Distinguishing malignant melanoma from C-ALCL may be difficult in case of amelanotic melanoma where brown colored melanin pigment is absent. However, melanoma cells have uniform hyperchromatic nuclei, intranuclear inclusions, large prominent nucleoli, and infrequently display significant apoptosis/necrosis. Melanoma cells demonstrate nuclear positivity for S-100 protein and are negative for CD 30 and other lymphoid markers. ,
Diffuse large B-cell lymphoma is included in the differential diagnosis but cytological hallmark cells or cell variants have not been reported. 
Hodgkin lymphoma rarely involves skin. The Reed Sternberg cells (R-S cells) are often identified in Hodgkin lymphoma. The R-S cells are binucleate and contain solitary inclusion like eosinophilic macronucleoli surrounded by clear chromatin. Background has lymphocytes, eosinophils, plasma cells and histiocytes. Immune marker study is helpful in differentiation. 
In conclusion, we think that primary cutaneous anaplastic large cell lymphoma can be diagnosed on imprint smears due to its characteristic morphological features. Imprint smears should be considered in patients presenting with ulcerative lesion of the skin. The method is rapid, easily done and a preliminary report can be given as the treatment is different for lymphoma and carcinoma. The diagnosis should be confirmed by histopathological and immunohistochemical studies.
| References|| |
|1.||Creager AJ, Geisinger KR, Bergman S. Neutrophil-rich Ki-1-positive anaplastic large cell lymphoma: a study by fine-needle aspiration biopsy. Am J Clin Pathol 2002;117:709-15. |
|2.||Whittaker SJ, Mackie RM. Cutaneous lymphoma and lymphocytic infiltrates. In: Burns T, Breathnach S, Cox N, Griffith C, editors. Rook's textbook of dermatology. Italy: Blackwell Science Ltd.;2004. p. 54.1-54.53. |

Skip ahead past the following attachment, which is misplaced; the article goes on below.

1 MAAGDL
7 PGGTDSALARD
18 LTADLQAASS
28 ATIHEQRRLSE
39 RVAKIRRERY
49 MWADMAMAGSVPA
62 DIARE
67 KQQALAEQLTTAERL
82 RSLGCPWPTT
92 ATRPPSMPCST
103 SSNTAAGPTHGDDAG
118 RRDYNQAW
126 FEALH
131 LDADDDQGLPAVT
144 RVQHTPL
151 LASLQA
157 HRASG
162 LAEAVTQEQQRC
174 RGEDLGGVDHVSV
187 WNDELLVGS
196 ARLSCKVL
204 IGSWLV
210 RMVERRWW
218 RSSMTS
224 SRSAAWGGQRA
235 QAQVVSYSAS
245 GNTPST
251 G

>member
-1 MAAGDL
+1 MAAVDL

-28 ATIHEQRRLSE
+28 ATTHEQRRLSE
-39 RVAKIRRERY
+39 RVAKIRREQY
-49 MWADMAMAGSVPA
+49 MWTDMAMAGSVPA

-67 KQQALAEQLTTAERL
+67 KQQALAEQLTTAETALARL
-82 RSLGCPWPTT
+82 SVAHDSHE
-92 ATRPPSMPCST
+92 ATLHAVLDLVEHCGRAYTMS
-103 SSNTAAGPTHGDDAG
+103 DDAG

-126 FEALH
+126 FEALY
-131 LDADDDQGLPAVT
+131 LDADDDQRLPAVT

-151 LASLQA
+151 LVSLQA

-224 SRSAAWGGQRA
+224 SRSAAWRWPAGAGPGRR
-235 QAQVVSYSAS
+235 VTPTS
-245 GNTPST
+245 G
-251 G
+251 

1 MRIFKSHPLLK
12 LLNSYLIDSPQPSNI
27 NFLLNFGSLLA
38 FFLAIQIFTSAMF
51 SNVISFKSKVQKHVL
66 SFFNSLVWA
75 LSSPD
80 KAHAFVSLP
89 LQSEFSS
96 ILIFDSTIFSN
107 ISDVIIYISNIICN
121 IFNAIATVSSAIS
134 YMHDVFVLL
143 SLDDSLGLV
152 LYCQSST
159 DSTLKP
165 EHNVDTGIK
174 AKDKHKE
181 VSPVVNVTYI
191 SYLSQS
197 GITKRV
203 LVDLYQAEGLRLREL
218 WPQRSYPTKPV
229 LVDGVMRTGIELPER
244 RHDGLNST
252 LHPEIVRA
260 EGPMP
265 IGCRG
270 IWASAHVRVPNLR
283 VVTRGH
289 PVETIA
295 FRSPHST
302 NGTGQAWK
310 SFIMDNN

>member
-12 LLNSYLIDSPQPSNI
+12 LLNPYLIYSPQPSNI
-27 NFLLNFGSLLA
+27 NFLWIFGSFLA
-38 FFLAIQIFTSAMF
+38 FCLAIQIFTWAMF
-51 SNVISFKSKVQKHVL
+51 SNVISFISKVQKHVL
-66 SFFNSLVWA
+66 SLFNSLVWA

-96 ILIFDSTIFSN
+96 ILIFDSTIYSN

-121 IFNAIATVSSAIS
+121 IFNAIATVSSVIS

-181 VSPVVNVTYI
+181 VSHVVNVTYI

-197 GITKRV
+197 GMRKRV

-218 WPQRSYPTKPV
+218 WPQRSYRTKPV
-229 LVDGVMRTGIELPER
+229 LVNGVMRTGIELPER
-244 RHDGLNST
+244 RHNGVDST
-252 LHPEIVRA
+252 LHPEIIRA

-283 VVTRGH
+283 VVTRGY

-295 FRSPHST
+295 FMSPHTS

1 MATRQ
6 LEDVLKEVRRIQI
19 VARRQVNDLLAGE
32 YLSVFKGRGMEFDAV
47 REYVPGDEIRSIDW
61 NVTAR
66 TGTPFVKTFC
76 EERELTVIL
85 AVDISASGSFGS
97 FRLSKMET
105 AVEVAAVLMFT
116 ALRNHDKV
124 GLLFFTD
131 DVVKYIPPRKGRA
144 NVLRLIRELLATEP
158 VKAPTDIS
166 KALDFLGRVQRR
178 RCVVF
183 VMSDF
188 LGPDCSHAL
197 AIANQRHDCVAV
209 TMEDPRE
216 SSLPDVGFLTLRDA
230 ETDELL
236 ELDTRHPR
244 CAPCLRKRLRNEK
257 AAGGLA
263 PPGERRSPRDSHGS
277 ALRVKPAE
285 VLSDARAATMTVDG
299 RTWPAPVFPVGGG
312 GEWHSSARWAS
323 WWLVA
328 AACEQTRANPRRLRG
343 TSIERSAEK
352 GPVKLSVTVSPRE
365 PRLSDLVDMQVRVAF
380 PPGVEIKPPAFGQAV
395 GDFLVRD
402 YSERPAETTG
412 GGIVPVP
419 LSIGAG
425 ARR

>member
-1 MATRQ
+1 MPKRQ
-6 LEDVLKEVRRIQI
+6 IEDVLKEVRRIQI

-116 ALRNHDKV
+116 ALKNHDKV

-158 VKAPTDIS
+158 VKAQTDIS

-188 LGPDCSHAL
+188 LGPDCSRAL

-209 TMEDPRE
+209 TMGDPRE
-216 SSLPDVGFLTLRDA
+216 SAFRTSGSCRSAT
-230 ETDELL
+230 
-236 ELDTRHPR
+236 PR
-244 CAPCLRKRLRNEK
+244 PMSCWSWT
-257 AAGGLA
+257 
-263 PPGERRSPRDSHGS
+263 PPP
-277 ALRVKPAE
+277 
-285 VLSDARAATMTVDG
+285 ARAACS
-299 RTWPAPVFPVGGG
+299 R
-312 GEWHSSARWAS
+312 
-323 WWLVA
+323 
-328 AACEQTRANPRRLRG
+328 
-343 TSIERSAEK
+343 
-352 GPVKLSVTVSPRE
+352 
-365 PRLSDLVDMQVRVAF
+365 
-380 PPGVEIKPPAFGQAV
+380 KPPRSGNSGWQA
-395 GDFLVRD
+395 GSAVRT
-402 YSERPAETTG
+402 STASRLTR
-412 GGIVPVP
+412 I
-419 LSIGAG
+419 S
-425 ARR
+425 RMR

|3.||Biswas A, Gey van Pittius D, Stephens M, Smith AG. Reccurent primary cutaneous lymphoma with florid pseudoepitheliomatous hyperplasia masquerading as squamous cell carcinoma. Histopathology 2008;52:755-8. |
|4.||Jain M, Agarwal K, Langer S, Aggarwal M. Cytomorphology of primary cutaneous B-cell lymphoma. Indian J Pathol Microbiol 2007;50:877-80. |
|5.||Noorduyn LA, van Heerde P, Meyer CJ. Cytology of KI-1(CD-30) positive large cell lymphoma. Cytopathology1990;1:297-304. |
|6.||Ju E, Adigun C, Dunphy C, Gold S, Morrell DS. Anaplastic large cell lymphoma: an unusual presentation in a 7-year-old girl. Pediatr Dermatol 2012;29:498-503. |
|7.||Koo CH, Rappaport H, Sheibani K, Pangalis GA, Nathwani BN, Winberg CD. Imprint cytology of non-Hodgkin's lymphomas based on a study of 212 immunologically characterized cases: correlation of touch imprints with tissue sections. Hum Pathol 1989;20:1-137. |
|8.||Ng WK, Ip P, Choy C, Collins RJ. Cytologic and immunocytochemical findings of anaplastic large cell lymphoma: Analysis of ten fine-needle aspiration specimens over a 9-year period. Cancer 2003;99:33-43. |
|9.||Saqi A, McGrath CM, Skovronsky D, Yu GH. Cytomorphological features of fine- needle aspiration of metastatic and recurrent melanoma. Diagn Cytopathol 2002;27:286-90. |
|10.||Rapkiewicz A, Wen H, Sen F, Das K. Cytomorphologic examination of anaplastic large cell lymphoma by fine-needle aspiration cytology. Cancer 2007;111:499-507. |
C/o Sh. Anil Tahim, Set No.2, Om Niwas, Glenmire, Longwood, Shimla, Himachal Pradesh
Source of Support: None, Conflict of Interest: None
[Figure 1], [Figure 2]